All these mandapas are located on an elevated platform.

Suganda Kundalambal

Unlike most of the other Shiva temples of Tamil Nadu, where Goddess shrine is not as prominent as that of Shiva, here, the Goddess, Suganda Kundalambikai, has equal importance.  Her sanctum is found on the true left side of Aappudaiyaar. It is as big as the sanctum of Shiva, except for Mukha mandapa.

Suganda Kundalambikai is found in the standing posture. She has two arms and holds flower in her right arm. The height of the idol is about 3 feet.

Ichcha Shakti, Kriya Shakti and Gnana Shakti, (all are new icons) are found as the Koshta deities on the external wall of the sanctum. 

In Ardha Mandapa, two ancient sculptures of dwarapalas are found. It should be noted that they are not Dwarapalikas (female guardians).

In Maha Mandapa, there is Nandi. In the outer corridor, there is another Nandi which is found along with the bali peetha and the flag staff.

In Maha Mandapa, the sculptures of Ganesha and Subramanya are also found. Subramanya has Prabhamandala and it is an old sculpture.


Nataraja is found in the form of bronze image in most of the temples. However, one unique feature of the temple is the stone image of Nataraja. In fact there are two big stone images of Natarja in this temple.

In the inner prakara of Aappudaiyaar, there is a separate shrine which enshrines the big stone idols of Nataraja and Sivakami. Unlike the other temples, where Sivakami is facing towards Natarja, in this shrine she also faces towards us, similar to that of Natarja. The four Shaivite devotees, who are popularly called as Nalvar, are also found in the same shrine. 

In the outer corridor (outer prakara), there is another shrine with big idols of Natarja and Sivakami. They are new idols. On the left side of Natarja, Sivakami is found. On the right side, Nandi is found playind mridangam. Karaikkal Ammaiyar is found near the right foot of Nataraja. Muyalaka, the Asura, is lying down under the feet of the dancing Lord. Two sages, with five hooded serpent above their head, with their hands folded in Anjali Mudra, are found on either sides. Natarja and Sivakami have prabhamandala beneath their heads.

Other Shrines

In the outer prakara, the sub-shrines of Kailasanatha Linga along with his consort, Bhairava, Dandayudhapani, Sundara Vinayaka, Kasi Viswanatha Linga along with Vishalakshi and Navagraha are found.

There is a sub-shrine for Shanmukha seated on peacock. He is flanked by his two consorts; he has six heads and twelve arms. It is a beautiful later Pandya period sculpture.

The Pancha bhoota Lingas namely, Prithvi Linga, Vayu Linga, Agni Linga, Jambu Linga and Akasha Linga are located on the backside of the sanctum in the outer prakara. In the place of Akasha Linga, an ancient sculpture of Lingodbhava is found now. I presume that the original Linga is missing. Apart from the representation of Vishnu and Brahma as Varaha and Anna Pakshi respectively, they are also represented in their own forms in Anjali mudra near the feet of Lord Shiva. Near these five Shiva Lingas, the idol of Chandikeswara and an old Pandya period sculpture of Chandikeswara are located. 

The sthala vruksham of the temple is also found nearby.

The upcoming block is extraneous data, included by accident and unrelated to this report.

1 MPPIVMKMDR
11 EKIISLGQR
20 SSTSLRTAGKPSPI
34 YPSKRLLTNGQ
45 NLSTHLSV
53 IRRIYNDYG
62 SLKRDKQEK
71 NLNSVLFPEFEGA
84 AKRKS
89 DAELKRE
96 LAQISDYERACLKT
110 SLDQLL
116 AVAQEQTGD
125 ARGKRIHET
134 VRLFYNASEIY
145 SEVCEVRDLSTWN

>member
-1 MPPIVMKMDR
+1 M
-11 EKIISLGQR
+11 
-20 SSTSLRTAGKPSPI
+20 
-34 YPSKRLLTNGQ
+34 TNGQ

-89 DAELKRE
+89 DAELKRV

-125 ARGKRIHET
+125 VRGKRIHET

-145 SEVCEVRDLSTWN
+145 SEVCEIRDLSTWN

Happy travelling. 

December 4, 2019

Samanar Malai

Those who go to Madurai, the Temple City of India, get overwhelmed by visiting the grand Meenakshi Temple and generally do not explore further. Only few people go beyond this gigantic temple and visit various sites of historic and heritage values. However, not even those few would have heard about this hidden treasure called Samanar Malai.

At a distance of around 10 kms from Madurai Junction, in a small hamlet called Keezha Kuyilkudi, the hillock that stretches around 3 kms of area is located. Due to 1000+ years old sculptures of Jainism that are found on the hill, it is named as Samanar Malai (in Tamil, it means the hillock of Jains).

A distance of 10 kms does not seem to be a big deal. However, this village remains lesser known and is not easily accessible. Public transport is poor and the mobile signal is weak; it may be impossible to book call taxi from this village. There are no other means of transportation available here. So, it is advisable to go on own vehicle or book the cab for half a day from Madurai.

The next challenge would be on climbing 150+ steps and then literally rock climbing just with the support of handrails. It is not an easy trekking and is advisable to visit the place either in the early morning or evening. I heard from the local villagers that monkeys and sometimes even bears are found atop the hill. Hence, it is better to go as a group.

I would classify this site into four different parts - Ayyanar Temple, Chettippudavu, Pechippallam and Madevipperupalli.

Ayyanar Temple

Ayyanar Temple is a medium sized village temple located on the plains right below the hillock. A very big banyan tree and picturesque lotus pond are located near the temple.

The temple is not very old. Except for few idols in the temple, everything else seems to be new, which might have been constructed in the last 40-50 years. Probably the place had Ayyanar alone in a small temple originally. I am not sure.

If you are interested to know about the village deities and their iconography, you can visit this temple, as it has so many village deities. The temple is not artistically beautiful, however the aerial view of the temple along with the adjoining pond is picturesque.